S. music press to describe the Byrds' music in June 1965, the month in which the band's debut album was issued. Dylan contributed to the creation of the genre, with his recordings utilizing rock instrumentation on the albums Bringing It All Back Home, Highway 61 Revisited, Blonde on Blonde. In a broader sense, folk rock encompasses inspired musical genres and movements in different regions of the world. Folk rock may lean more towards either folk or rock in instrumentation and vocal style, choice of material. While the original genre draws on music of Europe and North America, there is no clear delineation of which other culture's music might be included as influences; the term is not associated with blues-based rock music, African American music, Cajun-based rock music, nor music with non-European folk roots. There are some exceptions; the American folk-music revival began during the 1940s. In 1948, Seeger formed the Weavers, whose mainstream popularity set the stage for the folk revival of the 1950s and early 1960s and served to bridge the gap between folk, popular music, topical song.
The Weavers' sound and repertoire of traditional folk material and topical songs directly inspired the Kingston Trio, a three-piece folk group who came to prominence in 1958 with their hit recording of "Tom Dooley". The Kingston Trio provided the template for a flood of "collegiate folk" groups between 1958 and 1962. At the same time as these "collegiate folk" vocal groups came to national prominence, a second group of urban folk revivalists, influenced by the music and guitar picking styles of folk and blues artist such as Woody Guthrie, Lead Belly, Brownie McGhee, Josh White came to the fore. Many of these urban revivalists were influenced by recordings of traditional American music from the 1920s and 1930s, reissued by Folkways Records. While this urban folk revival flourished in many cities, New York City, with its burgeoning Greenwich Village coffeehouse scene and population of topical folk singers, was regarded as the centre of the movement. Out of this fertile environment came such folk-protest luminaries as Bob Dylan, Tom Paxton, Phil Ochs, Peter and Mary, many of whom would transition into folk rock performers as the 1960s progressed.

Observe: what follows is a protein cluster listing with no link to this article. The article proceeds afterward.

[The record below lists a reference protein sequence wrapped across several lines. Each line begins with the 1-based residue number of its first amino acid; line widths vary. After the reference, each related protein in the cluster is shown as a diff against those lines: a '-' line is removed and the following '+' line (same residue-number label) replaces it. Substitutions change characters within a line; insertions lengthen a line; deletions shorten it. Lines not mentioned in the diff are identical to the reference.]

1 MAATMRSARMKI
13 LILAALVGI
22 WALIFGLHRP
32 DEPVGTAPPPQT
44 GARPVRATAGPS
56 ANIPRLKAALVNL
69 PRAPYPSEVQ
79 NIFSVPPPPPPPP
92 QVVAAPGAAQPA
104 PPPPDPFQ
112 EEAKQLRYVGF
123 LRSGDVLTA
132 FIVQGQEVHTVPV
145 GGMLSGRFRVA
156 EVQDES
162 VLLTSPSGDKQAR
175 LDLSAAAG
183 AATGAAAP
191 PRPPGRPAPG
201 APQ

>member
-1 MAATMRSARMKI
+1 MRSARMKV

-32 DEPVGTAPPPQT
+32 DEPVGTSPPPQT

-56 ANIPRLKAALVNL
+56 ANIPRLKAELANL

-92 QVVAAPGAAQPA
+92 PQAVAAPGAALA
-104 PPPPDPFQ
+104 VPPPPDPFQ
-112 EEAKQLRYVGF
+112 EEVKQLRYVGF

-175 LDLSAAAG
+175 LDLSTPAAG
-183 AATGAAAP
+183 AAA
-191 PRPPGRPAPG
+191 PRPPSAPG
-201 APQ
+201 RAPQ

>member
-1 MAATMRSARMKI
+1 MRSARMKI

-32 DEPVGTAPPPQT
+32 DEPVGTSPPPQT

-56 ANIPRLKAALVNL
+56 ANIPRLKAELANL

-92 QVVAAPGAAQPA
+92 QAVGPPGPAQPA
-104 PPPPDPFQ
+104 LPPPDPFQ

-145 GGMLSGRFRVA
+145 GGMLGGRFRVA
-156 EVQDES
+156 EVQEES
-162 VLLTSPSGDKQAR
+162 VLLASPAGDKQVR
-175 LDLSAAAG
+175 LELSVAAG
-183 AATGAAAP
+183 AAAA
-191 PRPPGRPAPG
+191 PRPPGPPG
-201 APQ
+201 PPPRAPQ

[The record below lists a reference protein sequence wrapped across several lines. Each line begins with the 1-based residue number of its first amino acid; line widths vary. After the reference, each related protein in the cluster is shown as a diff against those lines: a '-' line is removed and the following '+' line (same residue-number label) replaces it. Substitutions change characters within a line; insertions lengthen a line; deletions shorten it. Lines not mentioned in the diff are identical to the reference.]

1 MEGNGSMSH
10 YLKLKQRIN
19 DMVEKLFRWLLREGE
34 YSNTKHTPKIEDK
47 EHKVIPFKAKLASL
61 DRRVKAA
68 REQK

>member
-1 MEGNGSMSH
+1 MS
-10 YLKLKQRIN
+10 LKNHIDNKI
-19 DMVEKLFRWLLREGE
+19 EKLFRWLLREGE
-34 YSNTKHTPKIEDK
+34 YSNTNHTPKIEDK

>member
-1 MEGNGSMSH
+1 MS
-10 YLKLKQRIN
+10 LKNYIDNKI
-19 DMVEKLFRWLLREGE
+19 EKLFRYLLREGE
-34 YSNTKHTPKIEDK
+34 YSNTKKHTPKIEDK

The vast majority of the urban folk revivalists shared a disdain for the values of mainstream American mass culture and led many folk singers to begin composing their own "protest" material. The influence of this folk-protest movement would manifest itself in the sociopolitical lyrics and mildly anti-establishment sentiments of many folk rock songs, including hit singles such as "Eve of Destruction", "Like a Rolling Stone", "For What It's Worth", "Let's Live for Today". During the 1950s and early 1960s in the UK, a parallel folk revival referred to as the second British folk revival, was led by folk singers Ewan MacColl and Bert Lloyd. Both viewed British folk music as a vehicle for leftist political concepts and an antidote to the American-dominated popular music of the time. However, it wasn't until 1956 and the advent of the skiffle craze that the British folk revival crossed over into the mainstream and connected with British youth culture. Skiffle renewed popularity of folk music forms in Britain and led directly to the progressive folk movement and the attendant B